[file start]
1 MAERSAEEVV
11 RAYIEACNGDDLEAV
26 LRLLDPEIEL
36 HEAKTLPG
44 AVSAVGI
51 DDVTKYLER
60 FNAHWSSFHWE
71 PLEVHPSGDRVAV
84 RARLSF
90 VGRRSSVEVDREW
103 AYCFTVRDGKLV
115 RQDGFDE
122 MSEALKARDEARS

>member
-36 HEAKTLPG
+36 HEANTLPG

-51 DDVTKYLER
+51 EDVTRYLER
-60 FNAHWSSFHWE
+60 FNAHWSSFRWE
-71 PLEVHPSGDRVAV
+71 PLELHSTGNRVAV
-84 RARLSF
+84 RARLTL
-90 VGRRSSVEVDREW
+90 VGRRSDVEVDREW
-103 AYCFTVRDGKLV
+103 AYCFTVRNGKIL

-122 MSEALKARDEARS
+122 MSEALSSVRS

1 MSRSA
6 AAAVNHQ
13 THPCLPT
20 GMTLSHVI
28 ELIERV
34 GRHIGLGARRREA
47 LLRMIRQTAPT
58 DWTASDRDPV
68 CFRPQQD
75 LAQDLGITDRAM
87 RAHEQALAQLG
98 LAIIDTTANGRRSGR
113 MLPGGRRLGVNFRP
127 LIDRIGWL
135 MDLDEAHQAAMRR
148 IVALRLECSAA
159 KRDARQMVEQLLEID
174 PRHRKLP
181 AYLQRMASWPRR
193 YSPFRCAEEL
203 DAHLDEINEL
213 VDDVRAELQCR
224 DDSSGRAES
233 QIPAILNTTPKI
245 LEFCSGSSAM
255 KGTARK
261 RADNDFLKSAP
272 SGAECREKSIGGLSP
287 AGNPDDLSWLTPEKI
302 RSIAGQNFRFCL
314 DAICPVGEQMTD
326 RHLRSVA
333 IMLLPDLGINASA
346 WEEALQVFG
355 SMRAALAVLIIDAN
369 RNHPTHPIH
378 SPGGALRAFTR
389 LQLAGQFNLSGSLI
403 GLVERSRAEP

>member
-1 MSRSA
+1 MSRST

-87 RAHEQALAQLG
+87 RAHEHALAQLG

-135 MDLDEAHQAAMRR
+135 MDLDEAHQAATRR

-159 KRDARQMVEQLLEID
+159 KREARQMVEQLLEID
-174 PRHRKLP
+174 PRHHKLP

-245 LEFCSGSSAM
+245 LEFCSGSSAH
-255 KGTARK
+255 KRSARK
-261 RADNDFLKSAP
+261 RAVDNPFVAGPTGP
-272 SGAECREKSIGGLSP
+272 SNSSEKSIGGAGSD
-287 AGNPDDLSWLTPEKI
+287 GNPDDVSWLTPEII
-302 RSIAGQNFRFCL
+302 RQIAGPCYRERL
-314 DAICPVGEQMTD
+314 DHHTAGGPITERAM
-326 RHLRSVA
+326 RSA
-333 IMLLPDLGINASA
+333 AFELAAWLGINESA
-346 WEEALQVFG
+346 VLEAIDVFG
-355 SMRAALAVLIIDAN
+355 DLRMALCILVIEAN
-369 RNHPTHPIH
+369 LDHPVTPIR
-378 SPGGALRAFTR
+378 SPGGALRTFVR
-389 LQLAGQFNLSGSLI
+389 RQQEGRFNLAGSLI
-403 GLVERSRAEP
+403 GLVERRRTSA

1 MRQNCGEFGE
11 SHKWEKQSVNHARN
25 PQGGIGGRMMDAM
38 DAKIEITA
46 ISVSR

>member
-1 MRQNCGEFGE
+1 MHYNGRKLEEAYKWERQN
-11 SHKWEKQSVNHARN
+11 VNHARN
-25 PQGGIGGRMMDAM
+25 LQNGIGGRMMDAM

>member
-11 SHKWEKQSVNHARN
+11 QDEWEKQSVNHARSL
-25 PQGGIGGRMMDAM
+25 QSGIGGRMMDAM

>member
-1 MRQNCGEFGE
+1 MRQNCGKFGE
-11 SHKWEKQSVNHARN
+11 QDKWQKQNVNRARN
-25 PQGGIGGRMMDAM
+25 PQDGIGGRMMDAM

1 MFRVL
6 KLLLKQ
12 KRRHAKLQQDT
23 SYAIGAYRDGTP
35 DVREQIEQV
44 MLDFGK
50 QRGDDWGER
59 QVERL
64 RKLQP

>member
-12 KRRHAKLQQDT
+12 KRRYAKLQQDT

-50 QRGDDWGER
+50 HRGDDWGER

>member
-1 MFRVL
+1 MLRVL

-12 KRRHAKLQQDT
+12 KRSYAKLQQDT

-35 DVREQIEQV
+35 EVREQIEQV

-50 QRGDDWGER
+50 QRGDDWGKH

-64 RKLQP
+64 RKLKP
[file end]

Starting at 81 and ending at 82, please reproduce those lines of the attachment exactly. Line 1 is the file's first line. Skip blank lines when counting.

-245 LEFCSGSSAM
+245 LEFCSGSSAH